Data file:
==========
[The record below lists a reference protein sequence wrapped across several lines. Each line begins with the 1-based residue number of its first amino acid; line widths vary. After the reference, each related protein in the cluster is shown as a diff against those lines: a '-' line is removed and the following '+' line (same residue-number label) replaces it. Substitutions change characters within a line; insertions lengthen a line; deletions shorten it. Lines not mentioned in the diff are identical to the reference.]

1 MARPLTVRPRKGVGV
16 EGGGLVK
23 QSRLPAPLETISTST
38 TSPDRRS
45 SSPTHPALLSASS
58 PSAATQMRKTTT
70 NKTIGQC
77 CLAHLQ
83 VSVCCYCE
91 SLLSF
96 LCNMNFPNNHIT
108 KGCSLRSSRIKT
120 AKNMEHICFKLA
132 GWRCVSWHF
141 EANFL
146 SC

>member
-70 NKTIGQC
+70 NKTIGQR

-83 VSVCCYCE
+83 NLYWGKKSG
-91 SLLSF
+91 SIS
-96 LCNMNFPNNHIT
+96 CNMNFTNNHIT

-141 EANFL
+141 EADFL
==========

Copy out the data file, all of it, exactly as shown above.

[The record below lists a reference protein sequence wrapped across several lines. Each line begins with the 1-based residue number of its first amino acid; line widths vary. After the reference, each related protein in the cluster is shown as a diff against those lines: a '-' line is removed and the following '+' line (same residue-number label) replaces it. Substitutions change characters within a line; insertions lengthen a line; deletions shorten it. Lines not mentioned in the diff are identical to the reference.]

1 MARPLTVRPRKGVGV
16 EGGGLVK
23 QSRLPAPLETISTST
38 TSPDRRS
45 SSPTHPALLSASS
58 PSAATQMRKTTT
70 NKTIGQC
77 CLAHLQ
83 VSVCCYCE
91 SLLSF
96 LCNMNFPNNHIT
108 KGCSLRSSRIKT
120 AKNMEHICFKLA
132 GWRCVSWHF
141 EANFL
146 SC

>member
-70 NKTIGQC
+70 NKTIGQR

-83 VSVCCYCE
+83 NLYWGKKSG
-91 SLLSF
+91 SIS
-96 LCNMNFPNNHIT
+96 CNMNFTNNHIT

-141 EANFL
+141 EADFL